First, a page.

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EELS Team Students Share Their Hudson River Research

To celebrate Earth Day weekend over 25 people gathered at Sarah Lawrence College’s Center for the Urban River at Beczak (CURB) to learn from local high school students and enjoy the Hudson River. 

The event featured presentations from CURB’s E.E.L.S (Evaluating Estuary Lateral Species) Team - 8 Yonkers high school students who’ve been conducting paid after school research at the center over 13 weeks in the fall and spring. Their research focused on the ecology of the river including monitoring fish biodiversity, tracking migrating glass eels, and using eDNA, or environmental DNA, to detect fish species presence using only water samples. 

Jason Muller, CURB staff who managed the program, kicked off the event by giving an overview of the internship and a summary of the data the students collected. “It has been a pleasure to work with this cohort of Yonkers high school students during the EELS Team program. Their passion for science and river research is quite evident in their group presentations. Some of the highlights of their research included being part of a record American eel migration season, as well as catching a 20” channel catfish, the first ever caught at CURB.”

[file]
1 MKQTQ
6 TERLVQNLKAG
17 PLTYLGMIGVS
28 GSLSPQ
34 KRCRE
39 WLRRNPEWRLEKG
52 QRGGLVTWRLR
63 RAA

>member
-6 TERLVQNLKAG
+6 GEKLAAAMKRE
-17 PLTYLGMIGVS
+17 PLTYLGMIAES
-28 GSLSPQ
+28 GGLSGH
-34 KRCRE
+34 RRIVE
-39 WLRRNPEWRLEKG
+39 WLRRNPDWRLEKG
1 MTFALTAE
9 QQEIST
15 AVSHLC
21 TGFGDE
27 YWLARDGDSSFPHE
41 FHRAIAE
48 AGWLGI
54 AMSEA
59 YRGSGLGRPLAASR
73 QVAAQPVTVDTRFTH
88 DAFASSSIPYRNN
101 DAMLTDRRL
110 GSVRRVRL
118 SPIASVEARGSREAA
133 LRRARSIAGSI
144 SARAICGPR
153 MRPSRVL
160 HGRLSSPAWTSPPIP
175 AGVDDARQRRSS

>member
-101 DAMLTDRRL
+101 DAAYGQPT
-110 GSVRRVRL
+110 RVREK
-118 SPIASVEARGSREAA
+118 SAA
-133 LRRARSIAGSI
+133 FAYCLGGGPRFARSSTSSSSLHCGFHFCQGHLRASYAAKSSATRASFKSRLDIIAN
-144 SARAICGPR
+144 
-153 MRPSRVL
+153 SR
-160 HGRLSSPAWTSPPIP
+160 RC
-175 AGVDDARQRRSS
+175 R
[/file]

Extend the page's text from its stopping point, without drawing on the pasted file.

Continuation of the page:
Following the student presentations CURB Director Ryan Palmer summarized the EELS Team group research project on eDNA. “Using eDNA to detect fish is an exciting new research tool and we were thrilled to be able to expose the students to it and have them perform the hands-on DNA extraction lab work. With the help of Dr. Michelle Hersh and her students’ PCR analysis on campus, we were able to get some interesting results, including detecting the mighty Atlantic Sturgeon, a species much too big to capture in our nets.”    

After the presentations, participants made their way to the river to enjoy the scenery and go seining for fish, which is using a 30-foot long net to scoop up fish that are nearshore. 

Funding for the E.E.L.S Team is provided by the New York State Environmental Protection Fund through a grant from the NYS DEC Hudson River Estuary Program.